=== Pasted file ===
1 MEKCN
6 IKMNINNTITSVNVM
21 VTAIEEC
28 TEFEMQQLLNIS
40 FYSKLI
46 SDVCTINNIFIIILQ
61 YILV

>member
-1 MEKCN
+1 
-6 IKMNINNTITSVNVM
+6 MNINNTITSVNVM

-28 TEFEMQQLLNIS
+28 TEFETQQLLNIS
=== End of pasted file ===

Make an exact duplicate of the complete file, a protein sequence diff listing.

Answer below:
1 MEKCN
6 IKMNINNTITSVNVM
21 VTAIEEC
28 TEFEMQQLLNIS
40 FYSKLI
46 SDVCTINNIFIIILQ
61 YILV

>member
-1 MEKCN
+1 
-6 IKMNINNTITSVNVM
+6 MNINNTITSVNVM

-28 TEFEMQQLLNIS
+28 TEFETQQLLNIS